Now this is what Steve basically did for Day 8. This is all in the job. Matt, who was with Steve, and is actually a professional photographer decided this was the day to take some pictures of the local tribes in Tanzania. For a great story and some amazing pictures of the tribe, head over to Matt's Blog here.
It's day 9...Steve Moriarty (the owner of this site and Moriarty's Gem Art) and Matt Bigelow (family friend and professional photographer) decided to head out and go back to the mines. They had a huge success the first time they traveled to the Tanzanite mines to do some buying, so they decided to go back.
When you go to the mines, the actual miners are bringing you the stones they find...direct. This means no broker and no middleman which can cause the price to skyrocket. When Steve and Matt were at the mines the first time, they were getting stones 1/3 the price that the dealers were selling them. Now, going to the mines can be intimidating and more stressful, but the deals are worth it!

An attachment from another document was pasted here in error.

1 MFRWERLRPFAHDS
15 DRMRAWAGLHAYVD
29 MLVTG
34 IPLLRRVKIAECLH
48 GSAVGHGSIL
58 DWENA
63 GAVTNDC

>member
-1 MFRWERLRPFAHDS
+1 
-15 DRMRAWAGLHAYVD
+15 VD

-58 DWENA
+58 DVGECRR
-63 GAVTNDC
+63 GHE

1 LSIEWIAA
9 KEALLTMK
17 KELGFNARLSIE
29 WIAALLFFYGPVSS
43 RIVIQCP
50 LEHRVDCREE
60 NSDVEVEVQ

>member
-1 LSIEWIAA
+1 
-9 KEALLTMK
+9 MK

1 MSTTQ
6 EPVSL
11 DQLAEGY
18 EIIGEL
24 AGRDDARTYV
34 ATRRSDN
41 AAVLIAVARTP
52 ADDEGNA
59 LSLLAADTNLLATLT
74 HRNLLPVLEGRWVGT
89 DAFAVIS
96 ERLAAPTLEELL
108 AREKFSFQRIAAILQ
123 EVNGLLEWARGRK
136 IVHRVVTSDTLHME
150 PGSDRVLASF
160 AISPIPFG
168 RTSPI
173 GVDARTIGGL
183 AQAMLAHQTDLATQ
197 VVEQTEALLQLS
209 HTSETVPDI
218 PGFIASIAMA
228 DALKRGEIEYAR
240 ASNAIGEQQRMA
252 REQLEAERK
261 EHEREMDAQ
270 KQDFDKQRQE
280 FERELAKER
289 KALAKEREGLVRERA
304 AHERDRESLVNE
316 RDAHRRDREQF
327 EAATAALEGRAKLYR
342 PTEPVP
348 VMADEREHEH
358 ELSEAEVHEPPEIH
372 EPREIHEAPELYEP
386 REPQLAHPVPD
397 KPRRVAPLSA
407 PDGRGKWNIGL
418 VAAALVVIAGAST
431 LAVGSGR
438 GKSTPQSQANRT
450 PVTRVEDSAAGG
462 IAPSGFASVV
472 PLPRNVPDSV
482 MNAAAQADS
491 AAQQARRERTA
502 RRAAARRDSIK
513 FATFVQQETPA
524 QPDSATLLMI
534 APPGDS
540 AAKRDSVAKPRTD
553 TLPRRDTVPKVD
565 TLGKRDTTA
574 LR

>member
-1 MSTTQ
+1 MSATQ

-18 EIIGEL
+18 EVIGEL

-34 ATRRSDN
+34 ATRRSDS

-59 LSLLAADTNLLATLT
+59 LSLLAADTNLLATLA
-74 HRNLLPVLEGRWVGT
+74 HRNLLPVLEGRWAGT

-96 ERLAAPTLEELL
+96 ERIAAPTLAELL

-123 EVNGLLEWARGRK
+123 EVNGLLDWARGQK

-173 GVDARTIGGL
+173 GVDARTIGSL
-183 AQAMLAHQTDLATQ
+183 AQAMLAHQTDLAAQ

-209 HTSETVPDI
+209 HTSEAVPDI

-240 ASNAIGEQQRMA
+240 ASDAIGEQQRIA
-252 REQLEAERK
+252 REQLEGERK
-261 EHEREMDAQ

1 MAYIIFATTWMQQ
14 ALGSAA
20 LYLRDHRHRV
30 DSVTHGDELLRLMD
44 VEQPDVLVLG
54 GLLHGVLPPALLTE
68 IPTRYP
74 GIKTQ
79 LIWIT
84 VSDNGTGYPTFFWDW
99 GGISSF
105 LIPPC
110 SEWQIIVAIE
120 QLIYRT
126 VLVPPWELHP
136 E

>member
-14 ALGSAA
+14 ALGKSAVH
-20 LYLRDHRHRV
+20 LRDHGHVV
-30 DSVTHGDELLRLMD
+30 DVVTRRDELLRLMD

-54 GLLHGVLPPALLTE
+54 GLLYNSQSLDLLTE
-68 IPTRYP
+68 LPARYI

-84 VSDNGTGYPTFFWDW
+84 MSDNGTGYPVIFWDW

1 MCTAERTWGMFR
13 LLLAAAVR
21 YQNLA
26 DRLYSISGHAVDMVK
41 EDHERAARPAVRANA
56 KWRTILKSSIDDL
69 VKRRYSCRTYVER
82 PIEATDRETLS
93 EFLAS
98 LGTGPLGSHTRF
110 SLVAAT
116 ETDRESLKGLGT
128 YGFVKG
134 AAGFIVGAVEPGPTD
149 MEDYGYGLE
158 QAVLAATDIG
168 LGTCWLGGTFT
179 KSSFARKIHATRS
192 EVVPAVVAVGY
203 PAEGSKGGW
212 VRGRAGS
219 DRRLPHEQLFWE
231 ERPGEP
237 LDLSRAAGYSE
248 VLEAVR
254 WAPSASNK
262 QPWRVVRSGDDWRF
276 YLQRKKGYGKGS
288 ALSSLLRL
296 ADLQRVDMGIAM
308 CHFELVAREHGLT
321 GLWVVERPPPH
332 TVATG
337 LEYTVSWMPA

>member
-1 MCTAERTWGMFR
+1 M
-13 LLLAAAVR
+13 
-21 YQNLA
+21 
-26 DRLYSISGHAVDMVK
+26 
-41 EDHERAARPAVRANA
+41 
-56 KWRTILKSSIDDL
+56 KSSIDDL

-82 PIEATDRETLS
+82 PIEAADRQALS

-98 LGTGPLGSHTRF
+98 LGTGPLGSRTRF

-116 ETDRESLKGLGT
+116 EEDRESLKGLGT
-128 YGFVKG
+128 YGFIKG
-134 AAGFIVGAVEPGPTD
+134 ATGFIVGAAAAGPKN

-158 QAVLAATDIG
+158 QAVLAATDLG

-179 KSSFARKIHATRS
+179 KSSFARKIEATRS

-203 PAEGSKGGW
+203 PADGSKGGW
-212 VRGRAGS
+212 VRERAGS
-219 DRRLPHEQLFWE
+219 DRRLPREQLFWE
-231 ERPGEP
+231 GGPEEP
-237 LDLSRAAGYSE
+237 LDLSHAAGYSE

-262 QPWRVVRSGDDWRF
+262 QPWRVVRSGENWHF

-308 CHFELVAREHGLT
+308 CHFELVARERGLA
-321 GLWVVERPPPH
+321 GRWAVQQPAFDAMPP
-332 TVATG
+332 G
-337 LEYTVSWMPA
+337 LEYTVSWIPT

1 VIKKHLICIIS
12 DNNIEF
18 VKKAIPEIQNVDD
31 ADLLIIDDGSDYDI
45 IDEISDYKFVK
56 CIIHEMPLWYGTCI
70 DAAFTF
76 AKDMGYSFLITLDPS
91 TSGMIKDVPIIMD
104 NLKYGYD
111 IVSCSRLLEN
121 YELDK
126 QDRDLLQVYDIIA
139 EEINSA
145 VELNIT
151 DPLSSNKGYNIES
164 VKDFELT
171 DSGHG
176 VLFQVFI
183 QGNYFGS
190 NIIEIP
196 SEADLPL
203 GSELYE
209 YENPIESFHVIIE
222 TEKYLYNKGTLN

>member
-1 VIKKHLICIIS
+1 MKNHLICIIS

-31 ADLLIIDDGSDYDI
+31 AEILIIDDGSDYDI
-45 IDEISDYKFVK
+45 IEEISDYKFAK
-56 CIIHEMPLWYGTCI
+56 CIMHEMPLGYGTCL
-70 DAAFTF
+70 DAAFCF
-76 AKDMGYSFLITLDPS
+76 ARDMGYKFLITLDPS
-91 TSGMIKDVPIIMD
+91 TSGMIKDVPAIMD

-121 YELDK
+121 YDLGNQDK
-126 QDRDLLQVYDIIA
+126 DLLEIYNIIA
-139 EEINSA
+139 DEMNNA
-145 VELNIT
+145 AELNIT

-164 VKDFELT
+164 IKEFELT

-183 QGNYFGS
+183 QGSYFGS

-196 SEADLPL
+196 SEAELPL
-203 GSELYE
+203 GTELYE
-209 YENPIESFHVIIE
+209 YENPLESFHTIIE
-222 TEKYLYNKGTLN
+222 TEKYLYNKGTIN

The $100 Mine Fee
When entering a mining area, there is a large gate guarded by groups of men. There is a fee of $100 for every time you enter the mine. Doesn't matter if you are alone, with a broker or even with the mine owner, you have to pay the $100 entrance fee each time. Even with Sune (a friend, the driver and owner of this mine), they still had to pay the $100 fee.
On this day, Steve was taken by surprise as even before entering the gates of the mine, a gentleman came up selling a huge piece of Tanzanite as you can see below. This person was on his way to the next town in hopes of selling it...and came across Steve!
This was a great piece of Tanzanite, but the issue was if he had purchased it, he would have no money left over for the rest of the day's buying. Since they hadn't even been into the mines yet, it would have been a rushed decision and possibly not a good one. So he passed on this stone.